Carson Daly on how losing his parents last year inspired his New Year's resolution

Carson Daly lost his mother and beloved stepfather just weeks apart last year, and the loss has changed his approach to life.

The TODAY co-host opened up to Hoda Kotb about how losing his parents inspired his New Year’s resolutions for 2019. Before, he says he used to focus on goals like losing weight, working out and eating better.

This year, however, he is taking a more “macro” approach.

“I think bigger than just the weight, the food. All that stuff is every day, we all struggle with that, we all do the best we can. My new thing is compartmentalizing,” he told Hoda. “As a parent, we get stuck in the calendar … We’re always looking so far forward on our calendar to find a moment of happiness ... of relief from life.

“My thing is just 24 hours. Now I wake up and I’m like, thank you God, I got a new day, a fresh day. How can I be the best husband, the best father, the best coworker, the best fellow citizen? I’ve got today. I’ve got right now, in this moment.”

Carson’s mother, Pattie Daly Caruso, passed away at age 73 on Sept. 17, 2017, from a heart attack.

Just weeks later, his stepfather, Richard Caruso, died after a battle with bone cancer.

Carson said the losses have given him a new, profound understanding of the “fragility of life” and how quickly time passes.

Repeat: I am not a short-order cook. "It's a child's job to learn to eat what the parents eat," says Ellyn Satter, a registered dietitian and the author of Secrets of Feeding a Healthy Family. Instead of the all-or-nothing scenario, offer a variety of foods at mealtime: the main course, plus rice or pasta, a fruit or vegetable, and milk. This way, your child can eat just the pasta and the peas and get protein from the milk. "What a child eats over the course of a day or a week is more important than a balanced meal at one sitting," says Stephen Daniels, the chairman of the department of pediatrics at the University of Colorado School of Medicine, in Aurora.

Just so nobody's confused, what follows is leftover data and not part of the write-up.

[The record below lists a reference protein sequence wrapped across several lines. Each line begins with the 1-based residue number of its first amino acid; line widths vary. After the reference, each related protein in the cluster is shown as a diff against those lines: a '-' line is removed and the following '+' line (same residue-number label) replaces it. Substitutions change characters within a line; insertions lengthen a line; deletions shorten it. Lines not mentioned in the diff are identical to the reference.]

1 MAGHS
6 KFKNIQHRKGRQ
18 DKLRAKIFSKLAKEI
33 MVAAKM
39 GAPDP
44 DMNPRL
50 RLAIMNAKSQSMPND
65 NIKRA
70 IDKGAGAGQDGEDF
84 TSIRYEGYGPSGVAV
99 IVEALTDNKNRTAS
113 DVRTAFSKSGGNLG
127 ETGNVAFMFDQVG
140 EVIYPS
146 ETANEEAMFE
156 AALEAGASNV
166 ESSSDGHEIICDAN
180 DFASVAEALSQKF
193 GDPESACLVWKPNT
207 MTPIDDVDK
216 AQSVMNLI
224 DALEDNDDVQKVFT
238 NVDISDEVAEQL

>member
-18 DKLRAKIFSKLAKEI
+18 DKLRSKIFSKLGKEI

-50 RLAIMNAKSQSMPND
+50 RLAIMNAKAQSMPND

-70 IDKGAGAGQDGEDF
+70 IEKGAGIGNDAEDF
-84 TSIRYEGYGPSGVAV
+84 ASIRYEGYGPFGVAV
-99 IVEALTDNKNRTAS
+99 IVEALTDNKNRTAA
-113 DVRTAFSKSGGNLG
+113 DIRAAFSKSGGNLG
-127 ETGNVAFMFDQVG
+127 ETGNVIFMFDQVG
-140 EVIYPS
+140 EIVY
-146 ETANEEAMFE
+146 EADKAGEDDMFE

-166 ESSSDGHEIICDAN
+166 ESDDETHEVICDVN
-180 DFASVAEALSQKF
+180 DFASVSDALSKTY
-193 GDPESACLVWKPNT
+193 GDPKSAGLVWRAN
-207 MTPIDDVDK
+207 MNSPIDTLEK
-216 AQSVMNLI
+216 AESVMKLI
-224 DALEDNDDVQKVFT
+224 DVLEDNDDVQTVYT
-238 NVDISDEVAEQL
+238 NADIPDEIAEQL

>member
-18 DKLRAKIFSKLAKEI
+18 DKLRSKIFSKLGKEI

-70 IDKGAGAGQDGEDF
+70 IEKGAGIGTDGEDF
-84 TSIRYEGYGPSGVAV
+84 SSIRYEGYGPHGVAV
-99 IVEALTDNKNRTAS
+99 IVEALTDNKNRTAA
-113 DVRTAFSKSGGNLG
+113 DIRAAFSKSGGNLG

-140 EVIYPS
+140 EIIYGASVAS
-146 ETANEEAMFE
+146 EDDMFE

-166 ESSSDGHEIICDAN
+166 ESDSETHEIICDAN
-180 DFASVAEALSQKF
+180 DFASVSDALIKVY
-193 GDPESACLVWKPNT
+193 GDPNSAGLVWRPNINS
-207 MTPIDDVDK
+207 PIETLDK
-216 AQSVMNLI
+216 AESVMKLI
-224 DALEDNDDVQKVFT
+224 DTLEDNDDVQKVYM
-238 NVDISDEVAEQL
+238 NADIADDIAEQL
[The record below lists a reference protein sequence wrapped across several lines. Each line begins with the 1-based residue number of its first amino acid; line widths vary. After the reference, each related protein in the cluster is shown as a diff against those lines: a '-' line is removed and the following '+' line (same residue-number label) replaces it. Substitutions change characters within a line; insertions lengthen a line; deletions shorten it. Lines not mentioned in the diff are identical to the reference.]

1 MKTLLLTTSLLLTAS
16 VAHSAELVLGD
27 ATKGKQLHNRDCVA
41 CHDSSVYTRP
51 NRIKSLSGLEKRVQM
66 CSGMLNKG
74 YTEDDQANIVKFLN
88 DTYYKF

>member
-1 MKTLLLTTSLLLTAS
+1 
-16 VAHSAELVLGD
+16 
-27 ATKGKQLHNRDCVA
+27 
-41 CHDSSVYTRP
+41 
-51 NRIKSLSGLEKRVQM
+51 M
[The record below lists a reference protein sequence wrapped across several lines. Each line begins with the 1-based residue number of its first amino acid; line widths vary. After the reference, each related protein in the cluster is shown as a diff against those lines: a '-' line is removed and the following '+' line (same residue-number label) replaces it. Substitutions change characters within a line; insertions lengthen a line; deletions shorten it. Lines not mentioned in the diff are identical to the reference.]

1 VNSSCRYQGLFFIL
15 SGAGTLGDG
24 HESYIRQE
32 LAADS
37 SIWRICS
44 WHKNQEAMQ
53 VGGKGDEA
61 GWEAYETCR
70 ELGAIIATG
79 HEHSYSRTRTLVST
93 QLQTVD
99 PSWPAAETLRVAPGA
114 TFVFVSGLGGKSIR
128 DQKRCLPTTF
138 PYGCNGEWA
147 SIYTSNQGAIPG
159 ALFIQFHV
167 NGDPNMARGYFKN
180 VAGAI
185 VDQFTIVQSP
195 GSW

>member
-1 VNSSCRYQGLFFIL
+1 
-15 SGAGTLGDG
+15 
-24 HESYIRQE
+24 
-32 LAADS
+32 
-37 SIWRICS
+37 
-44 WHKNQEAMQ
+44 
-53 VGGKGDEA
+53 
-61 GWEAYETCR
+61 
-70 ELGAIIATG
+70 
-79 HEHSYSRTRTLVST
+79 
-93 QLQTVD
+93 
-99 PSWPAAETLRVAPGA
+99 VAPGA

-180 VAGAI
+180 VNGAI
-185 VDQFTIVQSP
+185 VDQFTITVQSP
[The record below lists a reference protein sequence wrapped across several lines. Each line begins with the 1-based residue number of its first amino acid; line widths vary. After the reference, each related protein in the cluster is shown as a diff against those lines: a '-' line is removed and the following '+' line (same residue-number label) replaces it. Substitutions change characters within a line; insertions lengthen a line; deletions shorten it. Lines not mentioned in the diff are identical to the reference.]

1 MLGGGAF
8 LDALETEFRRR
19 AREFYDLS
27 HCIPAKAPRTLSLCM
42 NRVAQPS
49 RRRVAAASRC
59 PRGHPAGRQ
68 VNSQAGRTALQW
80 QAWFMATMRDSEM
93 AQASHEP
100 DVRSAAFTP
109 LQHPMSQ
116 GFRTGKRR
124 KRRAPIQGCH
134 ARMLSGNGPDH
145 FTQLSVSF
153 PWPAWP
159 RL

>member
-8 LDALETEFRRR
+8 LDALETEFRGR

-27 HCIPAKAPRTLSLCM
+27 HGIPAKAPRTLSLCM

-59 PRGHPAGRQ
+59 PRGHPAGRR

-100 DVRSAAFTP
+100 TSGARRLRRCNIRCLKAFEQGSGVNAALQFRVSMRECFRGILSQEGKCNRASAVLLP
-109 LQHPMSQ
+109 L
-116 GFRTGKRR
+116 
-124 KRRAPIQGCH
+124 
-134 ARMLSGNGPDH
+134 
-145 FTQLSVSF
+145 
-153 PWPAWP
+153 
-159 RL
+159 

“I can’t believe I’m 45. I can’t believe I’ve been in Times Square for 20 years. I can’t believe I’m on the TODAY show. Life goes by so fast and it’s like for me now, it’s just live and marinate in that moment,” he said. “And then when I go to bed it’s just like, you know what? I hope I did good today, and if God gives me another day, I’m going to just do it again.”